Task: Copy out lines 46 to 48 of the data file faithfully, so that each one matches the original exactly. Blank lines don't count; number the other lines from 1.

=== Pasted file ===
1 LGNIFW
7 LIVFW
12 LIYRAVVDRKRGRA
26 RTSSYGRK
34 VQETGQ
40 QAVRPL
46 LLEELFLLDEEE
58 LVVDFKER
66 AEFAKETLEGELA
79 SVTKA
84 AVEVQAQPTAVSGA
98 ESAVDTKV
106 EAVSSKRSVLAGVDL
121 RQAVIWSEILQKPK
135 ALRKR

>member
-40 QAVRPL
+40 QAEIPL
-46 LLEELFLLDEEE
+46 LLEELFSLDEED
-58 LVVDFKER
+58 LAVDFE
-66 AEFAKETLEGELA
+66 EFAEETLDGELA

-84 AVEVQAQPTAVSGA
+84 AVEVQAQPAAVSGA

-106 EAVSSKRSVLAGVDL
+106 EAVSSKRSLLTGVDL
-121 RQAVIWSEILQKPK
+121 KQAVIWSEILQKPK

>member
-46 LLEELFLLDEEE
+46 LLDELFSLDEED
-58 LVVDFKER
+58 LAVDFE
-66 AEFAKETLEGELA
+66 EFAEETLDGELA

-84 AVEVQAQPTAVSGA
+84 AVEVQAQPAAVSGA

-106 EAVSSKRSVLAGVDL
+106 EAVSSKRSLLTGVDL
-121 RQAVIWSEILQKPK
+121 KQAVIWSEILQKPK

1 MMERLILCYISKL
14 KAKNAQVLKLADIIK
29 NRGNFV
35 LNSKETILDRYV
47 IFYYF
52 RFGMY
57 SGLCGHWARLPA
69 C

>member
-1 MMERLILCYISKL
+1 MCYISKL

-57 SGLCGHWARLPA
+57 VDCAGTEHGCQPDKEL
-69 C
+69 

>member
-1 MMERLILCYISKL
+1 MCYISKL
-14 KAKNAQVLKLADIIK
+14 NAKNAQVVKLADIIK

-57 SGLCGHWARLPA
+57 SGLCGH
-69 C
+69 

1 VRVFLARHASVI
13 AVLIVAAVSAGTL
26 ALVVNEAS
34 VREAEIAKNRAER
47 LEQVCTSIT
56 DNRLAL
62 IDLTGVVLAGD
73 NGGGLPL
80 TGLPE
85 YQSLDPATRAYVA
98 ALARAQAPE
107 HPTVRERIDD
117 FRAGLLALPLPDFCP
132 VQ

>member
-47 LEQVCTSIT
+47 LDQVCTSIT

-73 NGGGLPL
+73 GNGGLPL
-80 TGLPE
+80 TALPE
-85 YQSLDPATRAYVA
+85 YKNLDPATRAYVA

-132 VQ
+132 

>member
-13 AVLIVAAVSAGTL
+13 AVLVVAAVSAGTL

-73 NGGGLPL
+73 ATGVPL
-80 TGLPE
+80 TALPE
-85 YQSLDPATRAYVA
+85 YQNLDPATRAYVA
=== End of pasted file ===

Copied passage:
29 NRGNFV
35 LNSKETILDRYV
47 IFYYF